By Lise Alves, Senior Contributing Reporter
SÃO PAULO, BRAZIL – The transparency minister in Brazil, Fabiano Silveira, resigned Monday after recorded conversations showed him criticizing the mega-corruption Lava Jato (Carwash) inquiries and giving advice to those being investigated. Silveira was dubbed by many in the government as interim president Michel Temer’s anti-corruption minister.
Silveira is the second cabinet minister to resign since President Temer took over the country less than a month ago after the suspension of President Dilma Rousseff, who is facing an impeachment trial.
Two weeks ago Planning Minister Romero Jucá was forced to step down after recordings showed him allegedly telling a colleague that impeachment proceedings against President Rousseff were necessary so as to limit investigations on the Lava Jato (Carwash) corruption scheme.
Last week, daily Folha de S. Paulo published a story which indicates that Senate President, Renan Calheiros, was recorded speaking about different ways to interfere with the investigation and stating that he was in favor of changes in the plea bargaining law.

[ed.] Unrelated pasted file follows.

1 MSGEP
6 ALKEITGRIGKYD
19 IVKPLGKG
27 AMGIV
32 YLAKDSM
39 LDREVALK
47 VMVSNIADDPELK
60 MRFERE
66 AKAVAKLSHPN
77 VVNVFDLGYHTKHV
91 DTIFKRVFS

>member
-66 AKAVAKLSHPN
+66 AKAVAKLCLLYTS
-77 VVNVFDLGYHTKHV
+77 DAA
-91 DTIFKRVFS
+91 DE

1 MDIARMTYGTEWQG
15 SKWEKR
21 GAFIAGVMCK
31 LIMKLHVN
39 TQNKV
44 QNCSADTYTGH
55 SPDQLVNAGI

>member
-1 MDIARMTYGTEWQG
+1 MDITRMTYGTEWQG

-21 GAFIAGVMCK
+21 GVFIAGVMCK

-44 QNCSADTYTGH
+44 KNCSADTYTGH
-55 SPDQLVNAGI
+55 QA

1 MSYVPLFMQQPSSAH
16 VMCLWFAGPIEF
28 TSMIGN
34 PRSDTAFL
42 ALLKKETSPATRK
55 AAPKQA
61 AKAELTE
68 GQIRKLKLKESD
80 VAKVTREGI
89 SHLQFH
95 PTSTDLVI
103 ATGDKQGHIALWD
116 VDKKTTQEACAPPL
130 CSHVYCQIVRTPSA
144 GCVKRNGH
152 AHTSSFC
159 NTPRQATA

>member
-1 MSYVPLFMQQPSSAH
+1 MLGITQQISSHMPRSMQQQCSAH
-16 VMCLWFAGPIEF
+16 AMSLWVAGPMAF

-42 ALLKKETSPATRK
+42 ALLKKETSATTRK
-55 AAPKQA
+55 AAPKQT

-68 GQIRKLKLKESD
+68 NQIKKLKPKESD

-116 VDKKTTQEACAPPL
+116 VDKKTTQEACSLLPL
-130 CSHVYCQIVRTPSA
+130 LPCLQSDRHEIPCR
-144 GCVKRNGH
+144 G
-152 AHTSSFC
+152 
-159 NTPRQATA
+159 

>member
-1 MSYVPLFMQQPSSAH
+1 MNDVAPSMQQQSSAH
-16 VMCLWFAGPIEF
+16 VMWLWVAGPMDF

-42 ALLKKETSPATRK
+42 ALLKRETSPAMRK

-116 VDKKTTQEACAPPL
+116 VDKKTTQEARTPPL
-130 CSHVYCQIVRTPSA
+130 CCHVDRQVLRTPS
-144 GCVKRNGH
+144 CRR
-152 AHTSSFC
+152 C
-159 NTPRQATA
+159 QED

This time, recordings leaked by Globo TV, showed Silveira giving advice to politicians on how to avoid being investigated in the corruption scandal, including to the Senate leader. He was also heard criticizing prosecutors assigned to the case. Like others in the previous recordings, Silveira said his words were taken out of context.
All these conversations were allegedly secretly recorded by former Transpetro president, Sergio Machado, back in March and given to prosecutors as part of his plea bargaining agreement with prosecutors. Machado is currently under investigation for his role in the Lava Jato scandal and has agreed to help prosecutors.
Meanwhile suspended President Rousseff’s allies are now supporting the theory that the impeachment trial faced currently by the leader is actually a smokescreen to stop the investigation of involvement of high-level politicians in the Petrobras (better known as Lava Jato) corruption scandal.